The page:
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Kanye West

Kanye West's fourth album stands to be the musical conversation piece of 2008. Easily the sharpest creative turn West has ever made, 808s and Heartbreak is basically just what the title says: a drum machine and a man wallowing in loss. It's West's breakup record, and his swagger has given way to regret, stung pride and catharsis.

But forget for a second the lyrics and Pharrell Williams-like production--West sings, not raps, his way through the whole record, aided by the Auto-Tune vocoder technology popularized by T-Pain. It sometimes is the dominant source of melody, especially on the knockout single "Love Lockdown." "Paranoid" and "Robocop," however, are stacked with tuneful layers.

People might be compelled to call this West's Kid A, after Radiohead's chilly, divergent 2000 record. But it's actually more akin to The Eraser, the digi-minimalist album by Thom Yorke, with some Beck-ian melodrama circa Sea Change. West has been dumped, thrown into a funk-less funk, and is filling up on material possessions that might mask his pain.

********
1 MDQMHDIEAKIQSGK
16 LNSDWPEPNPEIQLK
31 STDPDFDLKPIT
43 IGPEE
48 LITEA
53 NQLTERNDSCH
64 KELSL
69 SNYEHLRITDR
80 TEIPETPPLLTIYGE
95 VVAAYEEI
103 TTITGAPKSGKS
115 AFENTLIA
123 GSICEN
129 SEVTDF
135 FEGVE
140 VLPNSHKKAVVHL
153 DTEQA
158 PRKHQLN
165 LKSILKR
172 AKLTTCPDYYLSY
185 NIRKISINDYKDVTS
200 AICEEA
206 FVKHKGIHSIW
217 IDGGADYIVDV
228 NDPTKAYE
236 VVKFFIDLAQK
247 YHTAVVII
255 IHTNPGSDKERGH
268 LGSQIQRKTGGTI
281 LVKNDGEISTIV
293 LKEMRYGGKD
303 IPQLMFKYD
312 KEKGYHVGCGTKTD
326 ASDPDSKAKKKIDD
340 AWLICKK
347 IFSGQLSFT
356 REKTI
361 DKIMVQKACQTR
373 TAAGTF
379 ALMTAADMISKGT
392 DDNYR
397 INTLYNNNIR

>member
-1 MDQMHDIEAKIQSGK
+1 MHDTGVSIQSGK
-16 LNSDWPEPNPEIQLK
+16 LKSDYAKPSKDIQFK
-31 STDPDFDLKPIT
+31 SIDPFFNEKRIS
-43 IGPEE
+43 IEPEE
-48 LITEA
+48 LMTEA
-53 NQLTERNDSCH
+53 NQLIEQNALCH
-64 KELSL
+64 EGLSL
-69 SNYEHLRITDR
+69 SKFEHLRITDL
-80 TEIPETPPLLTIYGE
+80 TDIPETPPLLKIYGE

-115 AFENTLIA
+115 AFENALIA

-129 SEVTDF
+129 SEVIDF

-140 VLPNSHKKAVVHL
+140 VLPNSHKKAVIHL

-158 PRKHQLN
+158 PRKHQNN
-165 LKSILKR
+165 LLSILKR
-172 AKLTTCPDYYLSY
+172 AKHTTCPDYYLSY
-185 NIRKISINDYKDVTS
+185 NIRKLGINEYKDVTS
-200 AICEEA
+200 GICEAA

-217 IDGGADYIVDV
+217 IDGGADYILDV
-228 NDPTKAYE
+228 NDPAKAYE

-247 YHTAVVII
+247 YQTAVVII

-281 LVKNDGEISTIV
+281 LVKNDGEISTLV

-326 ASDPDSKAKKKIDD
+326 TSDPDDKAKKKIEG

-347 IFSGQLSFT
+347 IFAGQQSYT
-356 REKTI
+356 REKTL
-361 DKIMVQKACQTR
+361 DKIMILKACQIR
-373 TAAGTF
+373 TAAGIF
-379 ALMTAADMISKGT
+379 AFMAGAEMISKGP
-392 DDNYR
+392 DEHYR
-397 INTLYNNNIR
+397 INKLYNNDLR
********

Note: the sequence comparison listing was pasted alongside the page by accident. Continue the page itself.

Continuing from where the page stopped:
West claims he was inspired by Patrick Bateman, the vacuous killer of the novel/film American Psycho. But without Bateman's misanthropy, the comparison falters. In fact, it's hard to feel sorry for West, who, on "Welcome to the Heartbreak," suddenly feels the emptiness of "the good life" he praised on his last album. It's a cliché, but it's the only thing that sounds familiar on the album. 808s and Heartbreak will stupefy almost all its listeners--and the fact that it might polarize people even more than West himself is a towering feat.

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